I started writing my new book The MultiThread Marketer on the 17th of June and just tidied up the last bits this morning between 2AM and 6AM. It’s being edited as I type and I will have it in hand shortly. I will probably feel a sense of great satisfaction when I’m holding the book in my hands…but right now I have two VERY black eyes, am 50lbs overweight, and have transparent skin. Yes, I’ve become some kind of geeky recluse with mild acne and no clothes that fit.
Here’s to getting back out of the writing cave, to warmer weather, and to accomplishing a MAJOR task on my lifetime list. I am going to impose a hiatus of at least 2 weeks before the next writing project ensues :) Yes, I’m already plotting.
It’s a curse.
Here’s the dilemma. Ultimately I’d like to teach at the college level. However one of the great filters for teaching Undergraduate level students whether adjunct at DMACC or otherwise is the Masters Degree. I don’t have one of those yet.
Now. Here’s the deal. I can apply and go through a Masters Degree program, come out with a degree, be 5 figures poorer, and at least have the chance to be granted an interview. If I got an adjunct job, I’d feel the rewards of teaching to the extent that I’d enjoy spending nights away from home and family.
Truly, I think the only way I’d feel fully fulfilled in this quest for teaching is the PhD route. Then, I’d at least have the ticket to the big game and when the time comes to wear tweed with leather patches, it would be an option.
Back to reality. Knowing myself and my DNA, I can’t stop thinking,
You know Doug, why not spend a fraction of the money you’d otherwise spend on those degrees on books, and projects, and technology so you skip the far slower world of academia and hyper-accelerate your success?
The only things you’d miss by not going the Degree route are a built in audience (where you hope that your passion and approach will drive a high percentage of student engagement)…and no chance to make a profit.
Maybe I’m viewing this too simplistically and I’ve challenged myself to dig deep on this one because it’s a long term deal. I could spend my energy teaching whatever subject I choose, internationally, in the next 30 days if I built my own audience. I could even get paid for it on my own terms and keep all the money less the governmental tentacles. I know each student would be engagement because they will have paid good money for this course.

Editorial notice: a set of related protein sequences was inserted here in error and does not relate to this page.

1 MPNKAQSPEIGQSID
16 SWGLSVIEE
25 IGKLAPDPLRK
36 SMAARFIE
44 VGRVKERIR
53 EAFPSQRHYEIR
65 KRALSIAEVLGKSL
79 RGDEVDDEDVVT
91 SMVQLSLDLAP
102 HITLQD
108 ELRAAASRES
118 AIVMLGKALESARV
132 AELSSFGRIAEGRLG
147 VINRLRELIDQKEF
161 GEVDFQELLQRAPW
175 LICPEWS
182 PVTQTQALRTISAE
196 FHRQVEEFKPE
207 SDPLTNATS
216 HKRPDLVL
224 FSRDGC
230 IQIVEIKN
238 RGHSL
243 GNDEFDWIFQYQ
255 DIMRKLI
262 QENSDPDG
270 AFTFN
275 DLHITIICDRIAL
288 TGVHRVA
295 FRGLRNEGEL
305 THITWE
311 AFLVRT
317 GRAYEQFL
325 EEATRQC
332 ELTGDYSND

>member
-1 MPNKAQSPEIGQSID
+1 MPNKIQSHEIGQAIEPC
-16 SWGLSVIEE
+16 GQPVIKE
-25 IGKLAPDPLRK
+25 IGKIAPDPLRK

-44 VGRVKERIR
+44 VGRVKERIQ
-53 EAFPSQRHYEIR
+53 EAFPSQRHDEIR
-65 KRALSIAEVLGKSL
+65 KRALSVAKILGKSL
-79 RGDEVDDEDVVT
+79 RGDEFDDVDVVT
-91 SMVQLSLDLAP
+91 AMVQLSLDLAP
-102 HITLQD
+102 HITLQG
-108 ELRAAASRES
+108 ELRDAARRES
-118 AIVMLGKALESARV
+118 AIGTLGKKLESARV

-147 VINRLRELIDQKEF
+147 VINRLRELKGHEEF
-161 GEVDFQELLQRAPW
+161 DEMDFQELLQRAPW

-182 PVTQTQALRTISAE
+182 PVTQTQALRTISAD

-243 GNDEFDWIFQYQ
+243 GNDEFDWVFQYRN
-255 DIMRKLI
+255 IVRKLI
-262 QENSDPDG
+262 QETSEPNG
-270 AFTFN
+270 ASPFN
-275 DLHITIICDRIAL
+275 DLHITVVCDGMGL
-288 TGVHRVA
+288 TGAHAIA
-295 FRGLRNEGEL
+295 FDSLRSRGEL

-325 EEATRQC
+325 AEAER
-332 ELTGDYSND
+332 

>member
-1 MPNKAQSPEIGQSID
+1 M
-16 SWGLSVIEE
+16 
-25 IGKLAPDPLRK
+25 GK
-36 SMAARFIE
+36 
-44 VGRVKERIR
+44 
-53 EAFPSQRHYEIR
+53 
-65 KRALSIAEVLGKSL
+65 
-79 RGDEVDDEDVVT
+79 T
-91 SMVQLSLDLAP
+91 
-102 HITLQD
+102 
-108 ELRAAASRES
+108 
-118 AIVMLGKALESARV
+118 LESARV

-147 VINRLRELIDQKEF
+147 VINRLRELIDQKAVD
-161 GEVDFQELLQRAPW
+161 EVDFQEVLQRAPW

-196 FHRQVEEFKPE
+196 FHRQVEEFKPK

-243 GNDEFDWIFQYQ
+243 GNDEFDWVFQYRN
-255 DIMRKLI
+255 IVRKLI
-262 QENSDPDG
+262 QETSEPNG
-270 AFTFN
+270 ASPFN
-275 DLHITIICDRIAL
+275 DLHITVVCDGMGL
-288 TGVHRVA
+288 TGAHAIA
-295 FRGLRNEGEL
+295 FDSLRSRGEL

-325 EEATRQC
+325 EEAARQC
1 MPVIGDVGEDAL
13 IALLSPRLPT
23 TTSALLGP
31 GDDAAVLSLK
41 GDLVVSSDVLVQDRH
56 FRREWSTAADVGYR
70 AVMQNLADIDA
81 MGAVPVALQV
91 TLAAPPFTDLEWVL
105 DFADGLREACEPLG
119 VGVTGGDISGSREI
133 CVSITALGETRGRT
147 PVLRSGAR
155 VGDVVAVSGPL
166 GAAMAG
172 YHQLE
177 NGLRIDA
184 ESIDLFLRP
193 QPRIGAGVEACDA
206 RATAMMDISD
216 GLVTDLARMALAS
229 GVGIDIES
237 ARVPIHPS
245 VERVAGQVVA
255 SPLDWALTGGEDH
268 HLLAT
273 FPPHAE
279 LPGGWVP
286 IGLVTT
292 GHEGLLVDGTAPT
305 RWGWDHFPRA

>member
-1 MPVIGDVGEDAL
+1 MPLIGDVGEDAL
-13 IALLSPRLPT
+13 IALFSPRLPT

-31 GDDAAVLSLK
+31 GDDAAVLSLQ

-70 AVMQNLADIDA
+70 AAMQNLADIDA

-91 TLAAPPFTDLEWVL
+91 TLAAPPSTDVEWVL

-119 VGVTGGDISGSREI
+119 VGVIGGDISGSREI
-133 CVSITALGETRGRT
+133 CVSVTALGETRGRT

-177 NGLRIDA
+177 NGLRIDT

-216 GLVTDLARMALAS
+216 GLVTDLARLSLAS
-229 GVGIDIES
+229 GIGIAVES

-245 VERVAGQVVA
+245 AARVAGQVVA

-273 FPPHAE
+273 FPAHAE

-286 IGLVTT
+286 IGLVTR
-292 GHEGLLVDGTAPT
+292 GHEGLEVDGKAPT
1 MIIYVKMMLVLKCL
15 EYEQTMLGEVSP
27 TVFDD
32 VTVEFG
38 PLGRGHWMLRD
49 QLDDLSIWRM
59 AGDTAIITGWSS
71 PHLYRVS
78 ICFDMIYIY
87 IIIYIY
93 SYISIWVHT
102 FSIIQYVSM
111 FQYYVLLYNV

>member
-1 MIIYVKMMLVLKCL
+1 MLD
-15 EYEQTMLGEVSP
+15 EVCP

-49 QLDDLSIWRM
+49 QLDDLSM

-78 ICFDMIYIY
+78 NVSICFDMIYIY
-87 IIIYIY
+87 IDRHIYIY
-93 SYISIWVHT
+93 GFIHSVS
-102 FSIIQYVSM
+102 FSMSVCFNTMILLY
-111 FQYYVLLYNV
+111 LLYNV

What’s missing from the self-made equation? Watching students eyes light up when they too believe they can accomplish anything. The ego boost of rising through the ranks of professorhood and seeing your name on books? Writing a ton? Gaining the recognition and respect that comes from being a peer in the academic community?
Maybe writing my first book The MultiThread Marketer is me chiseling away at all the strata of what being an academic would mean to me? Maybe all of my streaming online projects including the Internet Business Podcast Managing the Edge were the first forays into “teaching on a global scale through technology?”
I’m so fascinated by certain subjects like neuroeconomics and neuromarketing that I want to do a deep dive. I crave knowledge…and since few graduate programs exist on these subjects anywhere, maybe I’ve just answered my question by blogging about it.
Thanks me. Oh and thanks to WordPress.
- The Importance of Graduate Degrees (brighthub.com)
With dual-band wireless, the XDS delivers the best quality video virtually anywhere in your home.
Roku slowly replacing my DirecTV boxes
Pros: Easy to use, Built in Wi-Fi, Great value
Cons: Want more video choices
Best Uses: Kid room, Primary TV, Secondary TV
Describe Yourself: Technophile, Netflix fan, Early adopter
I have 2 Roku’s in the house now and have dumped two DirecTV boxes in my home. The ultimate goal is to drop my $100/mo satellite habit so if Roku can bridge the gap, especially for Gen X (me) and older, who probably have at least 1 in the house who “just want to sit down and watch stuff” without hassle or technology, we’ll get there. There’s still a “content gap” that’s not your fault, but your leadership CAN solve this. Keep rollin’
I spent the day with my boy constructing his first Pinewood Derby racer. (My neighbor calls it the “Dad Derby”.) I’m not one of those competitive dads who’ll do wind tunnel testing on his boy’s laser cut racer. But I learned some valuable lessons along the way. I hope you’ll spend a day with your boy on his first Cub Scout Derby Racer. Here are some key lessons and takeaways.
BUT, they can pick their design (100%), sand, make some cuts, pick their colors, paint, interact, get saw dust all over themselves, tell me what’s next, go to Menards and help me buy tools, share a soda, share bodily functions, theorize about how they’ll do in the actual race, tell stories about their friends, and most importantly….laugh together.
Will update this post with a picture of the final product in a bit.
I love you boy. Your dad has already won this race.
***Update with final product and a 6th place overall finish today! – January 15, 2011***
Ok. It might have been 5 minutes. No it’s not available in the App Store. But if you take a look at the BirdDog mobile App I created with WidgetBox.com you’ll have to be impressed. At the very least, this gives one an idea of how they’d like to see their “actual downloadable app built” right? You could point your developer team to a URL and say “build this”. That’s efficiency and it has given our team a way to explore what a mobile app would mean, what it would look and feel like, and whether we feel it’s necessary to take it to the next level. Oh, and you can either just put the URL into your phone to reach the app OR scan the auto-generated QR code. Nice.